Tuesday, November 3, 2009
HAS THE TEMPERATURE OF THE PLANET REMAINED STABLE OVER THE PAST DECADE?
In a word, yes.
So why do scientists and many governments remain concerned? To the box on the right are five guides to the issue. The overriding attitude of most scientists is that a ten year period does not necessarily mean that the temperature of Planet Earth has stabilized. All the indicators (ice cores, glacier disappearance, specie decline, etc.) point to an uptick and the Intergovernmental Panel on Climate Change as recently as September reported that the expectation is an increase of 6 degrees F by 2100. This is the group that won the 2007 Nobel Peace Prize with Al Gore.
Yet, our Congress will do nothing before the Copenhagen Climate Change Conference next month, which is the pivotal summit charged to develop the successor to the Kyoto Protocol. Copenhagen is looming to be a disaster because of American politics (democrats from coal states are loath to enact anything that will increase the price of energy), the global economic downturn, Republicans, conservatives, fossil fuel companies and most of all, the lack of will on part of the public.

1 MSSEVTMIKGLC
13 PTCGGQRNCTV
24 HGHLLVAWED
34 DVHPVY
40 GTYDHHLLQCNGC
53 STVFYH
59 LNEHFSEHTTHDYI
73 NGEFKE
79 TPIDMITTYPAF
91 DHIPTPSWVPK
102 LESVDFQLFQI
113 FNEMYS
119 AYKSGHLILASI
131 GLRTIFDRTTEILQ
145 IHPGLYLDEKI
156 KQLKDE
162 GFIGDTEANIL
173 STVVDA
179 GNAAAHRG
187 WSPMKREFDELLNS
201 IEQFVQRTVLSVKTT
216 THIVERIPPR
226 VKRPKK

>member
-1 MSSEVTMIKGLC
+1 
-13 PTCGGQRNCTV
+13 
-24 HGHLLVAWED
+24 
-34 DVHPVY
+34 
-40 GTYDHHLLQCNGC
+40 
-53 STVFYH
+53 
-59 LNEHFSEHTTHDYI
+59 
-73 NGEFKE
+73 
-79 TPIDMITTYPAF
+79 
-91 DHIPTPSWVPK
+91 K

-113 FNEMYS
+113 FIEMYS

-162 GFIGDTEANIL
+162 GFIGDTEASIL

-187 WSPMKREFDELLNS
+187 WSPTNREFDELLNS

Yet, how you can you blame the masses when, first, the globe has not warmed during the past decade, second, the annual sea level rise is barely perceptible, and, third, decision-makers seem unwilling to take any action. I have long postulated that nothing much will get done until many tens of millions perish one hot summer. But, by then, isn't it too late?
The Dow Jones Industrials slipped 18 to 9772, while world markets mostly fell, although the Japan Nikkei rose 11 to 9814. Gold rose $19/toz to another all-time high of $1082. Why? India bought $6.7 billion worth of this precious metal. Crude oil is just under $80/barrel.
Mirinae killed up to 20 in the Philippines and double that in Vietnam. There is a disturbance in the Caribbean.